Pay Attention to Housing -- It Could Be Huge for Jobs

Pay close attention to what Hovnanian (NYSE: HOV  ) CEO Ara Hovnanian told CNBC this morning:

"We are undoubtedly well on the recovery route. It's not a question of are we beginning it. I'd say it began at the beginning of this year and that's not just for Hovnanian, that's for the entire industry," Hovnanian said, noting that net sales orders for the 10 public homebuilders have increased 30 percent year over year. ... "That means we're all going to start building, which means we're going to be hiring, and that will boost employment and help strengthen the economy overall."

This echoes something Warren Buffett said last year: "We will come back big time on employment when residential construction comes back. You will be surprised, in my view, how fast employment changes when that happens."

As I wrote last week, we're currently building close to a million homes a year below what is needed to keep up with likely household formation. Each new home generates between two and three news jobs. Add it up -- it could have a big impact on unemployment.

Other major homebuilders have been just as optimistic in recent conference calls. Here's Stuart Miller of Lennar  (NYSE: LEN  ) :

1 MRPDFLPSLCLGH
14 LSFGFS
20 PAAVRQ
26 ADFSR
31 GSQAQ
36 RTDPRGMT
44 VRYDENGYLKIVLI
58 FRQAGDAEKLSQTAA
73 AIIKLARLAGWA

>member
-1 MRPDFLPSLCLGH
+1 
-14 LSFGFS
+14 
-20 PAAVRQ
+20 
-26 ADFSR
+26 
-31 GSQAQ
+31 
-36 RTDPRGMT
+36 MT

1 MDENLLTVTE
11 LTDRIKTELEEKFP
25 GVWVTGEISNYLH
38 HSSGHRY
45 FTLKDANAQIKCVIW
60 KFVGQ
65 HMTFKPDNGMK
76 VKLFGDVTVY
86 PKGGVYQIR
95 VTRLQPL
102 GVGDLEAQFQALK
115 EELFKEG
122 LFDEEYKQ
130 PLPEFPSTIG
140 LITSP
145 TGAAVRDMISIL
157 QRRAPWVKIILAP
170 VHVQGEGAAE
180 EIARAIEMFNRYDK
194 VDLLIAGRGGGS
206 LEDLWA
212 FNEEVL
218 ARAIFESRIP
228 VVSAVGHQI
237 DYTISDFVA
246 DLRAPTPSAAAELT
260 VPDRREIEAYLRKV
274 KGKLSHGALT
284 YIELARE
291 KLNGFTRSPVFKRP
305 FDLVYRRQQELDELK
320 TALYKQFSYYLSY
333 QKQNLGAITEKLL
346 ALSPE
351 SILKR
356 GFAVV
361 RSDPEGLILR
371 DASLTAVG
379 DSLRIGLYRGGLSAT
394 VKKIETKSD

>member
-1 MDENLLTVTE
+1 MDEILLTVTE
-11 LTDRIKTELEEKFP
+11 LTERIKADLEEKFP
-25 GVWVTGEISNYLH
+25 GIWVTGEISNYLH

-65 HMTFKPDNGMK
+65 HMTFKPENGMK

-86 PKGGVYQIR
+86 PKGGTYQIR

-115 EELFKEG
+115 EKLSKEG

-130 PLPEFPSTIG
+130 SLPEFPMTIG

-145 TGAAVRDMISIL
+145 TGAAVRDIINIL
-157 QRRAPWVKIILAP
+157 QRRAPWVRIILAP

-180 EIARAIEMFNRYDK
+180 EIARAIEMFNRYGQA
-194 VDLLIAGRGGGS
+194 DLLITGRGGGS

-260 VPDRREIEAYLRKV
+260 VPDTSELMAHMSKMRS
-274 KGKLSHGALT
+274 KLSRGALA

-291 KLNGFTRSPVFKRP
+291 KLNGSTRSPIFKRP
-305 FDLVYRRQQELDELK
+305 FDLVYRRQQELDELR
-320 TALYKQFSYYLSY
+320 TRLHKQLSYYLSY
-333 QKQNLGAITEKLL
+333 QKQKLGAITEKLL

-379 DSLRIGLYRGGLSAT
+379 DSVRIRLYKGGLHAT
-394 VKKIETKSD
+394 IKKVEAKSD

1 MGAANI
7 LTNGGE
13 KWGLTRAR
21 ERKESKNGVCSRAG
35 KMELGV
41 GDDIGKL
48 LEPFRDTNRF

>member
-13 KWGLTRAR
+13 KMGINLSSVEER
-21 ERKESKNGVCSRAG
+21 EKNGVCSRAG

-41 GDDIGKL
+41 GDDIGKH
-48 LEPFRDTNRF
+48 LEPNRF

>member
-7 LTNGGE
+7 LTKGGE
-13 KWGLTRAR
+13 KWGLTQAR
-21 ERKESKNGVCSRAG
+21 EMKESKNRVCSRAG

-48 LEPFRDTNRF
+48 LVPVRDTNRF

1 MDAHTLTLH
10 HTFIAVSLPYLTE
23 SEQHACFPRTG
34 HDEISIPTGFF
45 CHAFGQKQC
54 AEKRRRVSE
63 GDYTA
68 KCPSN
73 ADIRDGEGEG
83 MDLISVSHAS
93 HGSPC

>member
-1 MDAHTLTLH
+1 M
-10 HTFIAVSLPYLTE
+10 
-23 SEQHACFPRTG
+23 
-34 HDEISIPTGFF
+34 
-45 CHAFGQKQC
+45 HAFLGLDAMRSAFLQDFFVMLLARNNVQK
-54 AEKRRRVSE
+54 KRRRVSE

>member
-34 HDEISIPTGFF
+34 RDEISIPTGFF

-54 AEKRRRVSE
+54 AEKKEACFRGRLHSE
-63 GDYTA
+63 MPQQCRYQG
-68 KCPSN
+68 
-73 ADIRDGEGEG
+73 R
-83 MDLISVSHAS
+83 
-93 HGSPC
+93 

Simply put, the housing market is recovering. Not only are sales, margins, and backlogs improving, but the beginnings of a sense of visibility are coming back to underwriting land acquisitions and planning for the future. The homebuilding business is beginning to revert to normal, and that's positive for the U.S. economy in general, which is, in turn, good for a sustained recovery in the housing market.

And Jeff Mezger of KB Homes (NYSE: KBH  ) :

We're on offense and pursuing our growth targets. ... The housing market recovery is accelerating as inventory continues to decline and prices are now rising. 

And Larry Nicholson of Ryland (NYSE: RYL  ) :

We believe that many families who deferred the decision to purchase a home for several years are starting to move out of their rental units and look to buy a new home. In many markets, owning a home has a reduced cost when compared to renting. Given the passage of time, previous homeowners who had been kept out of the market due to credit issues are eligible for a mortgage again. These factors together with pent-up demand resulting from an unprecedented downturn in housing are driving a resurgence in the housing industry today.

And finally, Richard Dugas from Pulte (NYSE: PHM  ) :

With new home demand having accelerated quickly and having remained strong throughout the year, the number of markets feeling some degree of labor pressure is growing. In fact, almost all of our markets have now reached a point where labor pressures are being experienced to some degree. [Translation: It can't hire fast enough.]

This isn't just blind bluster. After stagnating for three years, housing starts (construction of new homes) have surged recently:

Source: Census Bureau.

Meanwhile, the supply of for-sale homes has declined sharply, now at the lowest level since 2005. Home vacancies are at the lowest level since 2004.